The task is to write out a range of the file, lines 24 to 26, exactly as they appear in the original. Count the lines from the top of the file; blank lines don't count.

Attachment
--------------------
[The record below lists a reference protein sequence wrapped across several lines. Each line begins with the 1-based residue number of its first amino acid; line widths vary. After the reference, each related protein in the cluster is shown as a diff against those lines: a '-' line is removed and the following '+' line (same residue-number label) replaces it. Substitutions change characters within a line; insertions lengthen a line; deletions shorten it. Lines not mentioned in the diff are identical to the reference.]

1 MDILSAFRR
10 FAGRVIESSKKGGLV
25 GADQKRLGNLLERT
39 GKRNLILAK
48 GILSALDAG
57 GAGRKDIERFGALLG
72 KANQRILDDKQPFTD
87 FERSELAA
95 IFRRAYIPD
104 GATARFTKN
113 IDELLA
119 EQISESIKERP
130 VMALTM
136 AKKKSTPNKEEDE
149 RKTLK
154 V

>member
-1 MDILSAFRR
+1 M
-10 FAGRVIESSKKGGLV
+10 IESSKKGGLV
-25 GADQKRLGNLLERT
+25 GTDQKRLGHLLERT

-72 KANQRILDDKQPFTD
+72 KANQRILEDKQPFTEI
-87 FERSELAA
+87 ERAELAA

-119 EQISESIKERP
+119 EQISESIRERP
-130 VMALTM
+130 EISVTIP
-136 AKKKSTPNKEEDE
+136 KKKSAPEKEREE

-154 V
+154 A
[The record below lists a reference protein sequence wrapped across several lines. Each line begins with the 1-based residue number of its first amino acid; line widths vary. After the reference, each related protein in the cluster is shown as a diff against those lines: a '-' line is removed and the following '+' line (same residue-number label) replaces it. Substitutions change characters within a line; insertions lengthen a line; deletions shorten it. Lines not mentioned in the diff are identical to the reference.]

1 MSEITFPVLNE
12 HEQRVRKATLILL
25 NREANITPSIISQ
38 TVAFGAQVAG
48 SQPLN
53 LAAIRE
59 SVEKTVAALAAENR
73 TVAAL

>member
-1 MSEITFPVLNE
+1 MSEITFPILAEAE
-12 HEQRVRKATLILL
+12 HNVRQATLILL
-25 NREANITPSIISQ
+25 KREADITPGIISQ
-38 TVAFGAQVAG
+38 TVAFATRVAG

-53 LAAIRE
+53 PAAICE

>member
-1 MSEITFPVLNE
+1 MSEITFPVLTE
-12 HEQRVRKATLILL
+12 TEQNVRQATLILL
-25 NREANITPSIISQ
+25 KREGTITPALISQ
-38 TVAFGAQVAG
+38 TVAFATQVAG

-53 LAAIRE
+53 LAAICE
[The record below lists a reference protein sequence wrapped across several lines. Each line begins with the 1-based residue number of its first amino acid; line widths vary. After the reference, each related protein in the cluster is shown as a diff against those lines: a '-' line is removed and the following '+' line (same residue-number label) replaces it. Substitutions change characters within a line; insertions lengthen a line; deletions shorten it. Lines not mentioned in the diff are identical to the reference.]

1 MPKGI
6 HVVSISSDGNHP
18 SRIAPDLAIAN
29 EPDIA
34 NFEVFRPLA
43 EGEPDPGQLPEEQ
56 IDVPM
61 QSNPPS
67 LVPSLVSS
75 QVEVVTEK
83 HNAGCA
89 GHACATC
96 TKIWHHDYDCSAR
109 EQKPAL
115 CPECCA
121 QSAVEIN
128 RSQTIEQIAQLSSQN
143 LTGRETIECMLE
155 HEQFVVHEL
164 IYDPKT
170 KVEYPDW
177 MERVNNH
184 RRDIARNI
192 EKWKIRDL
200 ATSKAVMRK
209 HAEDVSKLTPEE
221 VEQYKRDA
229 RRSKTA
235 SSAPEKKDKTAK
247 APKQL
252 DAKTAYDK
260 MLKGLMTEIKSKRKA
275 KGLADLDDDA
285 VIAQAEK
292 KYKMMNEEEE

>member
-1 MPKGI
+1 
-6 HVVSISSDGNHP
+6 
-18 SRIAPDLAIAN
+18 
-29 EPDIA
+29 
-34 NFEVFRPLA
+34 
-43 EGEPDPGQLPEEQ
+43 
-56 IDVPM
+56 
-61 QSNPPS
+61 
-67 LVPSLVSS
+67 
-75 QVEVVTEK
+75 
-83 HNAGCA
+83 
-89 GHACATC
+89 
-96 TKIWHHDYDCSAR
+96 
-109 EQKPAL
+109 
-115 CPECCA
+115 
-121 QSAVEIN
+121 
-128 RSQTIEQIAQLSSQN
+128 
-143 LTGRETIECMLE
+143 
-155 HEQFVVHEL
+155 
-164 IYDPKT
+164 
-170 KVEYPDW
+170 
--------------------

+25 GTDQKRLGHLLERT

-72 KANQRILDDKQPFTD
+72 KANQRILEDKQPFTEI